While last week’s patrol may have included more Chinese and Russian ships than past combined formations that have sailed off Alaska, it is still unclear whether the two navies can digitally integrate the computers and other machines on each other’s ships to work together at the speed necessary for modern missile-based warfare, said retired Navy Capt. Thomas Shugart, a military innovation expert with the Center for a New American Security think tank in Washington, D.C.
Shugart also noted that it appears the U.S. military did nothing to hinder last week’s Chinese and Russian patrol, and that stands in stark contrast to the aggressive and unsafe ways that China has responded to some U.S. Navy operations in international waters, Shugart said.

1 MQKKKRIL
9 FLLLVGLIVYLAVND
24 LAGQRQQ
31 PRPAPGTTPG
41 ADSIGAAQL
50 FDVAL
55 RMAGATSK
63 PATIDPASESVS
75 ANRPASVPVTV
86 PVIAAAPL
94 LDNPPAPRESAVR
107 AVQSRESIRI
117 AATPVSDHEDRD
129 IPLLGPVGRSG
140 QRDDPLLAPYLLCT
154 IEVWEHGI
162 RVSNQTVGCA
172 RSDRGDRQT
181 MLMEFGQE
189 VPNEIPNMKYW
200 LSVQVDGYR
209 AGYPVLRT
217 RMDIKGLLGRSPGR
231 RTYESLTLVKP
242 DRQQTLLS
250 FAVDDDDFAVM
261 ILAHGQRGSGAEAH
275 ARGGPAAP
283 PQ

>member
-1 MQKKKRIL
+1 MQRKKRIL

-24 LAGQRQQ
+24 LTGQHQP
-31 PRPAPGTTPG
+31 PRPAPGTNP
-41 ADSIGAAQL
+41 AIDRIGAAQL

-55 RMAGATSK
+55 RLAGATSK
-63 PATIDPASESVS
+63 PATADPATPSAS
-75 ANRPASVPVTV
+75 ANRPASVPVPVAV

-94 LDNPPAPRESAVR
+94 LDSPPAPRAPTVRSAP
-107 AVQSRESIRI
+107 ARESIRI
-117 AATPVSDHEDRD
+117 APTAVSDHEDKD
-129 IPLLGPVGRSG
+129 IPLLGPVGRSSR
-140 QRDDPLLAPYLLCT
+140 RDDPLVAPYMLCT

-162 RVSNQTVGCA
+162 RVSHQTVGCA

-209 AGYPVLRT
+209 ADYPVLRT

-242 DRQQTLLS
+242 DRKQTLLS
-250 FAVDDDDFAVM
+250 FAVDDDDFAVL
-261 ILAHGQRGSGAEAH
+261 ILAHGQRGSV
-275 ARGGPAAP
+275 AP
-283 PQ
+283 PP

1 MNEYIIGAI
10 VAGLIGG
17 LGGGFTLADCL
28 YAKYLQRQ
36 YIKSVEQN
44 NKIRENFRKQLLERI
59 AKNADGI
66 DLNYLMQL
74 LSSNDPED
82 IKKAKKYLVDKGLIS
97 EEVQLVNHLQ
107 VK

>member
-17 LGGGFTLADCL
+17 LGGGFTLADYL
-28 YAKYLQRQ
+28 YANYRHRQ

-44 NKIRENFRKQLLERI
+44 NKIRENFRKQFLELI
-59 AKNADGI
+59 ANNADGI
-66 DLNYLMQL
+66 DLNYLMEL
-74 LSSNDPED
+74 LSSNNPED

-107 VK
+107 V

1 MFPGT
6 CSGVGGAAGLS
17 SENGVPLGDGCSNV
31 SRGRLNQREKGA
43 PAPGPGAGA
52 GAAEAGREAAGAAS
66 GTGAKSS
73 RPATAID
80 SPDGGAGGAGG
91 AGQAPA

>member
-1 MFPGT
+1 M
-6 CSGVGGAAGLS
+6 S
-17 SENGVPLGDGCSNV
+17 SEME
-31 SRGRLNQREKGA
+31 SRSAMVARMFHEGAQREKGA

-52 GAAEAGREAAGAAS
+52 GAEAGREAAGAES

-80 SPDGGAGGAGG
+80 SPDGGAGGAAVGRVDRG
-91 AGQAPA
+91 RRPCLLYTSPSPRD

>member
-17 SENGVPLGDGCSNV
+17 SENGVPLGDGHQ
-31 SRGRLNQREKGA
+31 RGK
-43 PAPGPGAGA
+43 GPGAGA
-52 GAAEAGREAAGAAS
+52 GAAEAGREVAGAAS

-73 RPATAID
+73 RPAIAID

In July a Chinese warship came close to running into the Chung-Hoon in the Taiwan Strait. The Navy’s 7th Fleet also denied a Chinese military claim in 2021 that it had forced the Benfold to leave waters off the Paracel Islands in the South China Sea.
“We’re continuing to act like the grownups in the room, and I think it’s a good thing,” Shugart told Task & Purpose.